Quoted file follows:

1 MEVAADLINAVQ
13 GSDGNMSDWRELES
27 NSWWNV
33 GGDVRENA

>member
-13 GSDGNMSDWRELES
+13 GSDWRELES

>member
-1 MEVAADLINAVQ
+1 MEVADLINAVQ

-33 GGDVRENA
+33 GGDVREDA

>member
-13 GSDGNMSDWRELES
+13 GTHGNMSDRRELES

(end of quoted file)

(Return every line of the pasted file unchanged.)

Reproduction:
1 MEVAADLINAVQ
13 GSDGNMSDWRELES
27 NSWWNV
33 GGDVRENA

>member
-13 GSDGNMSDWRELES
+13 GSDWRELES

>member
-1 MEVAADLINAVQ
+1 MEVADLINAVQ

-33 GGDVRENA
+33 GGDVREDA

>member
-13 GSDGNMSDWRELES
+13 GTHGNMSDRRELES